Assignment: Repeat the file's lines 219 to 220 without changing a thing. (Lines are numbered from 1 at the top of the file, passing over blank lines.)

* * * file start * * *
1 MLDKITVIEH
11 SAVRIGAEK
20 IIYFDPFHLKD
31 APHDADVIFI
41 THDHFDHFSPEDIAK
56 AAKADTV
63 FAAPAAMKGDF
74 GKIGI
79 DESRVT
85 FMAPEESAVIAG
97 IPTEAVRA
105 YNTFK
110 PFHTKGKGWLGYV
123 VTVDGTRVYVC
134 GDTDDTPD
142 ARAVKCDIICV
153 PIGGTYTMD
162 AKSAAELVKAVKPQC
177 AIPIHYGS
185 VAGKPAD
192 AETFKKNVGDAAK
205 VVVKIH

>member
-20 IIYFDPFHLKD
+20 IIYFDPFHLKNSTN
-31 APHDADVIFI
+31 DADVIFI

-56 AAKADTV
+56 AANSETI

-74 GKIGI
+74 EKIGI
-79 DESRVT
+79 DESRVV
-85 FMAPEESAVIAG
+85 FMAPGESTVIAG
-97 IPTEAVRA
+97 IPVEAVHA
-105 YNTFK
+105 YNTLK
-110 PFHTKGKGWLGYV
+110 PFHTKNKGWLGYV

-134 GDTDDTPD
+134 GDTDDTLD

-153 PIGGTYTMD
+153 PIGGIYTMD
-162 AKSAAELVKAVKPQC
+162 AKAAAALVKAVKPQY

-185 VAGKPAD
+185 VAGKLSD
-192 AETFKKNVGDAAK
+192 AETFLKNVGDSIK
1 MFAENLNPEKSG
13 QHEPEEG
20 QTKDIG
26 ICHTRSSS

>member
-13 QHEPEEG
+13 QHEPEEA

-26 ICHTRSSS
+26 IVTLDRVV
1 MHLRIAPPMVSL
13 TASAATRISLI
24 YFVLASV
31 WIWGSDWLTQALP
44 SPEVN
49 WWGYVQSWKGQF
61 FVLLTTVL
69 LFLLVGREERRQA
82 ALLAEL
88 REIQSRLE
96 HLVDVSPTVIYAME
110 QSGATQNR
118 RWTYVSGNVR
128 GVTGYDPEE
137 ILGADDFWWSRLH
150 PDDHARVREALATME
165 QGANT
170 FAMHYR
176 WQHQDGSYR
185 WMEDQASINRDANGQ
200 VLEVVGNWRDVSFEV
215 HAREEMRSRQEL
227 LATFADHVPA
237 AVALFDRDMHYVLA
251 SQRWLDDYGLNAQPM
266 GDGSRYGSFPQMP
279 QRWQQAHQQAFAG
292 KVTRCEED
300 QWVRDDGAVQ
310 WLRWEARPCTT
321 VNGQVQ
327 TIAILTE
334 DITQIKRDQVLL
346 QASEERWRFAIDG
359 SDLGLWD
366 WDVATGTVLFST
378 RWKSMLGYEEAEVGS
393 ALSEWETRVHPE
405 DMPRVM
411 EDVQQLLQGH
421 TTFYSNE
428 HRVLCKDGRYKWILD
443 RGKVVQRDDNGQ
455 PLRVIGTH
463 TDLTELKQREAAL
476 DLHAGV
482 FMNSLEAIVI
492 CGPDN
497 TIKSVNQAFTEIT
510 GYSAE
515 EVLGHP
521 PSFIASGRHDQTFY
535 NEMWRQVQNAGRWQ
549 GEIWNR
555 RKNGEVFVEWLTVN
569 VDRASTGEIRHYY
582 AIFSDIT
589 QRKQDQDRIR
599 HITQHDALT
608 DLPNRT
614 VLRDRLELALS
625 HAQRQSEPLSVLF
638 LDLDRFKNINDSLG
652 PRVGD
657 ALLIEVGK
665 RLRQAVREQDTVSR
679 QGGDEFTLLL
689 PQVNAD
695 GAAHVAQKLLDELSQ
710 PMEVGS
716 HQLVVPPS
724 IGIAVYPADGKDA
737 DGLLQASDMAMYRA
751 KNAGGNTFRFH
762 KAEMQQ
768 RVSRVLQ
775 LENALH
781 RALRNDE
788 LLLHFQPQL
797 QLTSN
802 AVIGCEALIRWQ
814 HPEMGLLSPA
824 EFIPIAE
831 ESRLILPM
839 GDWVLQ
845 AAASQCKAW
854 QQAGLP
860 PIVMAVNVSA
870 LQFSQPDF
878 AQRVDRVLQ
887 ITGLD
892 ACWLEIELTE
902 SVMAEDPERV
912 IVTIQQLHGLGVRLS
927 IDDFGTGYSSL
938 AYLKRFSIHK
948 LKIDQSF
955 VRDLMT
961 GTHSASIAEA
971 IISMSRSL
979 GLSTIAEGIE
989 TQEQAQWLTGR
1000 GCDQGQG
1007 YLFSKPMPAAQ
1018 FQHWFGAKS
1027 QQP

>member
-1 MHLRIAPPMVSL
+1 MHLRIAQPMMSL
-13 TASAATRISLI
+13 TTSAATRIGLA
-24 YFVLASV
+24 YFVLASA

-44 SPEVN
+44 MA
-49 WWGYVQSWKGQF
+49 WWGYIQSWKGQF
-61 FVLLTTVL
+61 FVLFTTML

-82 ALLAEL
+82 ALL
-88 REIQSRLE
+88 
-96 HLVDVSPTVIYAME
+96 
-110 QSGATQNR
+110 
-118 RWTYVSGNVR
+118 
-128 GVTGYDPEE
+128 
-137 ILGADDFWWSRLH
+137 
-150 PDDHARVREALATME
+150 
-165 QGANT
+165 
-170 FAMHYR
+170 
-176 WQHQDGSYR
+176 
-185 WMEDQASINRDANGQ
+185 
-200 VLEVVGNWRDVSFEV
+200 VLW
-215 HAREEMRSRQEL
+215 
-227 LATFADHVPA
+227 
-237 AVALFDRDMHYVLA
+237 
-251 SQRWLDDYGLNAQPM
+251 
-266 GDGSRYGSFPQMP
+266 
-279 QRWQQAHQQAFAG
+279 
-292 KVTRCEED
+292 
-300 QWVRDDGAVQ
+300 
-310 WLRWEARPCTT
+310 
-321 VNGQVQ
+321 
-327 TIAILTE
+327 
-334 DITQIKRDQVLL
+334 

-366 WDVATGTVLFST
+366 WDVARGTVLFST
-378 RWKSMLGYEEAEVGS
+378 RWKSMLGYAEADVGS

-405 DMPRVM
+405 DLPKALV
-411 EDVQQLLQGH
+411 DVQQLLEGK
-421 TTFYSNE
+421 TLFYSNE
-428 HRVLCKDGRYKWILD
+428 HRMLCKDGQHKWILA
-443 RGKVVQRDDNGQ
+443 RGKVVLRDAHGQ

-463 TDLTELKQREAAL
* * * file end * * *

+292 
-300 QWVRDDGAVQ